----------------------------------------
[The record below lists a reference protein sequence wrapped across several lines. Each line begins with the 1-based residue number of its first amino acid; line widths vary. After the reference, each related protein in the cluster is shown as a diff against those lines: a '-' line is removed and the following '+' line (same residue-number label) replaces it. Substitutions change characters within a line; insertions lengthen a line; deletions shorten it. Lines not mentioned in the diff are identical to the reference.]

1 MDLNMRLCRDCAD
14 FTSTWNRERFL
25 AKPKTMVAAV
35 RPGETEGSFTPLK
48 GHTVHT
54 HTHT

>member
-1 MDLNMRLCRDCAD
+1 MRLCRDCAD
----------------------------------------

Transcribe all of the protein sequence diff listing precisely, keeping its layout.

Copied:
[The record below lists a reference protein sequence wrapped across several lines. Each line begins with the 1-based residue number of its first amino acid; line widths vary. After the reference, each related protein in the cluster is shown as a diff against those lines: a '-' line is removed and the following '+' line (same residue-number label) replaces it. Substitutions change characters within a line; insertions lengthen a line; deletions shorten it. Lines not mentioned in the diff are identical to the reference.]

1 MDLNMRLCRDCAD
14 FTSTWNRERFL
25 AKPKTMVAAV
35 RPGETEGSFTPLK
48 GHTVHT
54 HTHT

>member
-1 MDLNMRLCRDCAD
+1 MRLCRDCAD